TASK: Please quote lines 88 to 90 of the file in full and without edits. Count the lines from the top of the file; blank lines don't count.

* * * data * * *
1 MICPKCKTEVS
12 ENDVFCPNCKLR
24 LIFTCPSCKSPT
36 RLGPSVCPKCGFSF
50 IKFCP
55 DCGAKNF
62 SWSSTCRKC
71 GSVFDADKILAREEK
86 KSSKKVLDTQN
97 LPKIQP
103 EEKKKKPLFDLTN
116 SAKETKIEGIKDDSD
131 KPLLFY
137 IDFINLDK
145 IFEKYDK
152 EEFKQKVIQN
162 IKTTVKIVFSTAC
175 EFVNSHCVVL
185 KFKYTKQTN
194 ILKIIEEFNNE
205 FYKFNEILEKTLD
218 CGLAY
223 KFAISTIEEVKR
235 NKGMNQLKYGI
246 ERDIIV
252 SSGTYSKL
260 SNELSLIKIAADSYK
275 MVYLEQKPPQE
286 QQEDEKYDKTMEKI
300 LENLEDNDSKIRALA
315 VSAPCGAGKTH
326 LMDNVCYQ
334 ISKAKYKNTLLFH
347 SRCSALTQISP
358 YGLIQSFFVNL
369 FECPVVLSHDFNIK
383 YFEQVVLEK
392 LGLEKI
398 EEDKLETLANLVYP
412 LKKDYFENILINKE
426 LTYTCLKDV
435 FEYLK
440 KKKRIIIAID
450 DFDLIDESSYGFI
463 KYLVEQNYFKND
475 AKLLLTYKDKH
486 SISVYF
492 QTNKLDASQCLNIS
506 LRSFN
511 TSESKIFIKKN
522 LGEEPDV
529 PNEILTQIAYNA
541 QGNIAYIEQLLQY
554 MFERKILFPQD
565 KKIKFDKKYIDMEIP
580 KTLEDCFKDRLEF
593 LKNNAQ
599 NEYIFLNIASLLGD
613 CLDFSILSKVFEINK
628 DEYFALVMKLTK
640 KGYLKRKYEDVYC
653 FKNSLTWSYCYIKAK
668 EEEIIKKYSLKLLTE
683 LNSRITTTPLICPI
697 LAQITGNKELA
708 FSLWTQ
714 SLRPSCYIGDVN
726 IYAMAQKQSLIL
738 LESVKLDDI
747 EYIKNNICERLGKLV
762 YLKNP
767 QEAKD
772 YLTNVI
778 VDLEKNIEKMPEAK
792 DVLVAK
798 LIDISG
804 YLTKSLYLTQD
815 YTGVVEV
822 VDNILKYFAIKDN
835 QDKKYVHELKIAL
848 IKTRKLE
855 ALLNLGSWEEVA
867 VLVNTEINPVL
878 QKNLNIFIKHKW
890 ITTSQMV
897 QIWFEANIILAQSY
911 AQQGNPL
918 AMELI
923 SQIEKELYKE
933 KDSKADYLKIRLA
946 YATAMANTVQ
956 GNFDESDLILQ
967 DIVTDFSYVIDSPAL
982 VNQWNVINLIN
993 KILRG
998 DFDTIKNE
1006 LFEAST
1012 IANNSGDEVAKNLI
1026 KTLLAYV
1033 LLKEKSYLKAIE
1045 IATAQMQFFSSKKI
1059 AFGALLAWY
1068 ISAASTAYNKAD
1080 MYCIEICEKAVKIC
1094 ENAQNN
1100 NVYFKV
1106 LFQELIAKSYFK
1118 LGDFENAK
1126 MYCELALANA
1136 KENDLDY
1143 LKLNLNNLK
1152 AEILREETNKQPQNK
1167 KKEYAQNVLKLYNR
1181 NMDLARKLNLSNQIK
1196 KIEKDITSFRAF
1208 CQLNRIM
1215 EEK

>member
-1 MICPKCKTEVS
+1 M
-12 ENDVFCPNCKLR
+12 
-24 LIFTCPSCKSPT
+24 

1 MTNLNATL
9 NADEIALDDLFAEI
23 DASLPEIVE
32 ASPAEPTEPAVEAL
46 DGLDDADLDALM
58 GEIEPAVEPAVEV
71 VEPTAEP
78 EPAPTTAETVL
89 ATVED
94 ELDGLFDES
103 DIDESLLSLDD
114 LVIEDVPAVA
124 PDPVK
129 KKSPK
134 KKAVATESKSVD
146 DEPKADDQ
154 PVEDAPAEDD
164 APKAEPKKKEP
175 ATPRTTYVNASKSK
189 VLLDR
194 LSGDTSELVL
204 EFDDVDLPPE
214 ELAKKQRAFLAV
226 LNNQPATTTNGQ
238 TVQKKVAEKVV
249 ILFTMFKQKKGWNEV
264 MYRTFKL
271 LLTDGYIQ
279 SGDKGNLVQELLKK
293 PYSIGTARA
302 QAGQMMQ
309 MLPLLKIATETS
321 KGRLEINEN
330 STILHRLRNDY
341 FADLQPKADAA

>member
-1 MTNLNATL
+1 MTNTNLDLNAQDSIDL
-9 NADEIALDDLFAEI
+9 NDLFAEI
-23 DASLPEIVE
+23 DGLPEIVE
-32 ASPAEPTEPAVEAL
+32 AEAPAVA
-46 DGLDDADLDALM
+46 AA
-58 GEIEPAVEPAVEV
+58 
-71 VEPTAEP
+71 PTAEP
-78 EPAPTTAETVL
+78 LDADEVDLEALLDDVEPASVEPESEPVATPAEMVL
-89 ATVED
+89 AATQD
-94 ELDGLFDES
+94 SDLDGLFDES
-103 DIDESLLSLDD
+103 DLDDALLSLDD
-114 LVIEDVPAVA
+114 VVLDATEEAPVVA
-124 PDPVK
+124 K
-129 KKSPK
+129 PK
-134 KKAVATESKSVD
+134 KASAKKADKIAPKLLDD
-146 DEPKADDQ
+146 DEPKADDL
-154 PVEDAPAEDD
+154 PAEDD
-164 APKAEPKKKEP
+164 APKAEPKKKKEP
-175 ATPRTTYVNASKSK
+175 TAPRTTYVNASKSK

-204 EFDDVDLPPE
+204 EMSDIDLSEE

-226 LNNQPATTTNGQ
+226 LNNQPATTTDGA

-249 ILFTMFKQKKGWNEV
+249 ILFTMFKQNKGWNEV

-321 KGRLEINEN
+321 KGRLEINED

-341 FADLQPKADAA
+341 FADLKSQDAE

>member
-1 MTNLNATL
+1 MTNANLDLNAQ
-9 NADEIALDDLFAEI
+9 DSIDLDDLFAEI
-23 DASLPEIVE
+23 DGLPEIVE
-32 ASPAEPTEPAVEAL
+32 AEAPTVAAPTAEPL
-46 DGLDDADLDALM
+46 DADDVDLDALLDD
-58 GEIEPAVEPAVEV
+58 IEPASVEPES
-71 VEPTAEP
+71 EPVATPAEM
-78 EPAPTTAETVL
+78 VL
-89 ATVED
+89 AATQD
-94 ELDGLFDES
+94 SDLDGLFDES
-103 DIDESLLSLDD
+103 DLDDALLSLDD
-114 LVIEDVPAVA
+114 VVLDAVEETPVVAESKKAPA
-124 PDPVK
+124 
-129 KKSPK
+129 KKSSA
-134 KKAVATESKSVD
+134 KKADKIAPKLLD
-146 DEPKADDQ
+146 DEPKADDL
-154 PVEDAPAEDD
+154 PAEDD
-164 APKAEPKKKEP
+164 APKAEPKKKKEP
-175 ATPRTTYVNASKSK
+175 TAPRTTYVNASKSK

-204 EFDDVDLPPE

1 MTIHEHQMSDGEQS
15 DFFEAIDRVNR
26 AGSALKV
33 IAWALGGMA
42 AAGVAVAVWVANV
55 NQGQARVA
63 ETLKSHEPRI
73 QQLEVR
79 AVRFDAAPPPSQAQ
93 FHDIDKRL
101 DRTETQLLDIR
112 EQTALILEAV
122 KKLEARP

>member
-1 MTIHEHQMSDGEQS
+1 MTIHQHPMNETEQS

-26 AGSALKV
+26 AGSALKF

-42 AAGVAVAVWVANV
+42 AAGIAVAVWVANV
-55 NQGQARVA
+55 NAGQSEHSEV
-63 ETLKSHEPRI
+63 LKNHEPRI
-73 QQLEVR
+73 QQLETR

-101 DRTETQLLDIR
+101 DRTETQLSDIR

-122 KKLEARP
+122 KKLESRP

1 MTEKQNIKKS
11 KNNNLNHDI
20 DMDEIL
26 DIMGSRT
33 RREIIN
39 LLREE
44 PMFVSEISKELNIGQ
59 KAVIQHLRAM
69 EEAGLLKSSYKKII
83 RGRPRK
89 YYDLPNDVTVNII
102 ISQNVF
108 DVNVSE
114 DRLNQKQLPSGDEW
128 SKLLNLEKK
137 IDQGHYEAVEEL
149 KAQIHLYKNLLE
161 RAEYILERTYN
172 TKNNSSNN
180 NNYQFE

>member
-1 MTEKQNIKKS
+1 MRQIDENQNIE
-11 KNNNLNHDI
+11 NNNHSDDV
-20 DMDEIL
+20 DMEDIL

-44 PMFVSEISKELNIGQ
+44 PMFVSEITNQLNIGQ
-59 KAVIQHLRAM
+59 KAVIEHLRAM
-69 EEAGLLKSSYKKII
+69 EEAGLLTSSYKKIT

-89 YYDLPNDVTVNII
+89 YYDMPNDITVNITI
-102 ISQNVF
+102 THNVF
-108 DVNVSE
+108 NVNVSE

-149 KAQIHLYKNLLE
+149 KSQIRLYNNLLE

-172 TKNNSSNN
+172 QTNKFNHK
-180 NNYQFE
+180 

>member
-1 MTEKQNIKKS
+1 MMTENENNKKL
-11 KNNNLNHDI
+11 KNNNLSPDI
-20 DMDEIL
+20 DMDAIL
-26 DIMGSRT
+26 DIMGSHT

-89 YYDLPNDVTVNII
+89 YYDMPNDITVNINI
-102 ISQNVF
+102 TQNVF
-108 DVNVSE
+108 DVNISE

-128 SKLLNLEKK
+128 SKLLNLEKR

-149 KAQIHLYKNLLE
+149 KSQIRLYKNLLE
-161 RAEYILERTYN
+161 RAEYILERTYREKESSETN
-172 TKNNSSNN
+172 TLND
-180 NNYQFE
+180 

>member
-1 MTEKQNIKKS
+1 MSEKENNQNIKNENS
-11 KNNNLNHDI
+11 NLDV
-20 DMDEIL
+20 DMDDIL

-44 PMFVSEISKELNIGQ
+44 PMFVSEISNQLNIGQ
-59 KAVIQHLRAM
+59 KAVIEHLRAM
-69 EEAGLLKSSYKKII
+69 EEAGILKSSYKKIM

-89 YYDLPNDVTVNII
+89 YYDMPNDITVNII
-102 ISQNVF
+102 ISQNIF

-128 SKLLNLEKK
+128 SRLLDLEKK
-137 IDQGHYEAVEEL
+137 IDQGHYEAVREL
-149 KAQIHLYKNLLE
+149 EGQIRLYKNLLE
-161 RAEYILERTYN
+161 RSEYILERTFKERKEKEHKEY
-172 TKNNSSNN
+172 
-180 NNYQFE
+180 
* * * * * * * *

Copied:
918 AMELI
923 SQIEKELYKE
933 KDSKADYLKIRLA